14. For people new to this subject, this is an opinion piece. This is not an objective view of Rawls' political theory. This video makes me wonder about the bias and opinion hidden in other videos 'sold' to the viewers as objective educational material.

  15. I agree with this experiment, but I disagree that Western people are happier than non-Westerners… Our GDP per capita has so many problems.

  16. I tried the experiment the veil of ignorance and I wish that I had been born to the 'Unfair' USA. From the fair communist country. 🙂

  17. The school of Life should make vidoes about Iris Marion Young and Nancy Fraser, who both problemtices Rawls on important points. (but looks like the school of life thinks only men have been poltical theorists, lmao. )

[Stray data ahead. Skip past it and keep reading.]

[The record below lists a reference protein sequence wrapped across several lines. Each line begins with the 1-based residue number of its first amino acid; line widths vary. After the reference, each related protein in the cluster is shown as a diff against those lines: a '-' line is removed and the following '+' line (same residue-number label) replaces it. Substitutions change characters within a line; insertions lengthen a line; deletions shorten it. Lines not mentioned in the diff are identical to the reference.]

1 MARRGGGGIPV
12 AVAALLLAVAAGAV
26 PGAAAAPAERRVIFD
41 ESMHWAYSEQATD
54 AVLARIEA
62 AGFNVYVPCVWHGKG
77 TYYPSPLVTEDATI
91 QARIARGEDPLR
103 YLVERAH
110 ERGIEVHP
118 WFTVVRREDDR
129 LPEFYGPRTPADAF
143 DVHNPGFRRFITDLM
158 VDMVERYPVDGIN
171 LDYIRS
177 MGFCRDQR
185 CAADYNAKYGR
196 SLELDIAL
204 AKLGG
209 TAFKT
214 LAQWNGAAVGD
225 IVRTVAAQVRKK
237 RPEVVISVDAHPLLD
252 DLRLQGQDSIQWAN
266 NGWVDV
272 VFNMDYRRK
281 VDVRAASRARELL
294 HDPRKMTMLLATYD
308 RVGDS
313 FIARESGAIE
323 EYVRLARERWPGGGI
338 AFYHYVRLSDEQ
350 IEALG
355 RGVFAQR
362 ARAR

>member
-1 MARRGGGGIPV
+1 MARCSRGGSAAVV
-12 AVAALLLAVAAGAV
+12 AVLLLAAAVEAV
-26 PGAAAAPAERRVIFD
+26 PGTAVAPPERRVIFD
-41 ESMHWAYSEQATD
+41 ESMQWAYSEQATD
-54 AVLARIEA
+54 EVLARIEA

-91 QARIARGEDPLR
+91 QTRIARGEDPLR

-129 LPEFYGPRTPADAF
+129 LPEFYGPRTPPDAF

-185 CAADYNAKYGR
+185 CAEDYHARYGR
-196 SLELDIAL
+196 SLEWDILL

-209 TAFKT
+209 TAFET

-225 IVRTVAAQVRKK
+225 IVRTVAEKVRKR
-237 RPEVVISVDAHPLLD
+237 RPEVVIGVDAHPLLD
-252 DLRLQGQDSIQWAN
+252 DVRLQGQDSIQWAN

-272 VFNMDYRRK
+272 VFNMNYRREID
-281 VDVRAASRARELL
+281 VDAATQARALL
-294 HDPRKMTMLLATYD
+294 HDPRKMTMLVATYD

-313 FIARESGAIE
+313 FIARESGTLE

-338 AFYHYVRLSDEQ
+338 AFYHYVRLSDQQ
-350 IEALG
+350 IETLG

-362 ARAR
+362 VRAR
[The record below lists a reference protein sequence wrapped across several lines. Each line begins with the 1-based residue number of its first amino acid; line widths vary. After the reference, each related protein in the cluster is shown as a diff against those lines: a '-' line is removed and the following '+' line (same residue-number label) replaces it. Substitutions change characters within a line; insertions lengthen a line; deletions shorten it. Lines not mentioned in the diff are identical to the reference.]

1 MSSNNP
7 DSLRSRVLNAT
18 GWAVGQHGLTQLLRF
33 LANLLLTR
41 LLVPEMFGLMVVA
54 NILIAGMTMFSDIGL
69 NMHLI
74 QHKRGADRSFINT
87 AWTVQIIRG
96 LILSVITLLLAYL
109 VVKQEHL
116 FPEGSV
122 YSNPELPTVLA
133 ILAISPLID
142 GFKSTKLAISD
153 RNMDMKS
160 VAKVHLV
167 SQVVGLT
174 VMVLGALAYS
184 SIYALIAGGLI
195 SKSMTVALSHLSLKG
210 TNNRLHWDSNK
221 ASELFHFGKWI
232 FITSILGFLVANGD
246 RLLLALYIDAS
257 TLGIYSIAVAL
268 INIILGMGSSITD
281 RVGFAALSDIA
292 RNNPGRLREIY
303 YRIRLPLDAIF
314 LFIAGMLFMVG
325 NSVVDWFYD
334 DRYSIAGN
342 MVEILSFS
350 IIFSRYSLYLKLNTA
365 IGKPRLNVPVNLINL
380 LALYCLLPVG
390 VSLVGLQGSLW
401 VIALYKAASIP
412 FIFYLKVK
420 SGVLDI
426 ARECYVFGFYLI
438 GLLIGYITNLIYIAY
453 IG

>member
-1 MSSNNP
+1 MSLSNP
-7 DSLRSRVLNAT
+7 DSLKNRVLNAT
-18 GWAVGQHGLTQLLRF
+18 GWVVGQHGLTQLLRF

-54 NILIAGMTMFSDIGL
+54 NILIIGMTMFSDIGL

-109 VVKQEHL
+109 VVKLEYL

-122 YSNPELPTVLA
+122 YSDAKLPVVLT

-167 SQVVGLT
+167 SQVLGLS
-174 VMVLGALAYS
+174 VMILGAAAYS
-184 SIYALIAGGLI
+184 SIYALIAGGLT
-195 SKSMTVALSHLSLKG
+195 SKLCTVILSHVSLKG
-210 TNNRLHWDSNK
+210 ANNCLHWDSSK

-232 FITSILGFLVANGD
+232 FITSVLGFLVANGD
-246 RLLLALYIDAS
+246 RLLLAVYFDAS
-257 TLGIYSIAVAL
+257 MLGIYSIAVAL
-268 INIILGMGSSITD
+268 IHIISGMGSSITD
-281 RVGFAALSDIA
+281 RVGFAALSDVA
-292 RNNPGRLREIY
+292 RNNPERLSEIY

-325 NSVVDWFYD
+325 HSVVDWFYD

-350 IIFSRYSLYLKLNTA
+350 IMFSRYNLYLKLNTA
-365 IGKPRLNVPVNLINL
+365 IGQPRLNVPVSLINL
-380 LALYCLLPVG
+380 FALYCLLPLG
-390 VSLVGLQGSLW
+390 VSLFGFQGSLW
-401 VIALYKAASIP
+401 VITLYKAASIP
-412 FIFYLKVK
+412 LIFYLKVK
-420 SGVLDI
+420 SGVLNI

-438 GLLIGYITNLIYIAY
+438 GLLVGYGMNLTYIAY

18. 1:53 Trump success lol. Kind of reminds us what his public perception actually was and how he ascended to the the white house. Bet they wouldn’t dare label him with that now lol.

  19. Why don’t we make everyone equal like wtf why hasn’t anybody done this before in history and what’s the worst that could happen like where the government owns everything and gives it to people equally like duhh what dumbass doesn’t think that sounds good

  20. I love the irony in how people asks someone else for a video on Nozick, a man proclaiming that you don't owe others shit.

  21. Veil of ignorance, great idea. However, why use the example of a single black mother in Detroit? It does not take into account the choices that people make but more along the lines of how certain people are seen. Life is hard and it’s harder if you’re stupid. I believe it’s a good idea. However definitely doesn’t take into account many things that really affect life

  22. If there is no inequality there is no ability to compare. Would you prefer the cake of chocolate or the bean bozle cake. you will only ever get one. One is consistant the other diverse.

    Problem 2:compared to what. Someone/somthing else. Or its self? When comparing to other if you compare children to eachother they in turn can start to argue. Societal psychology.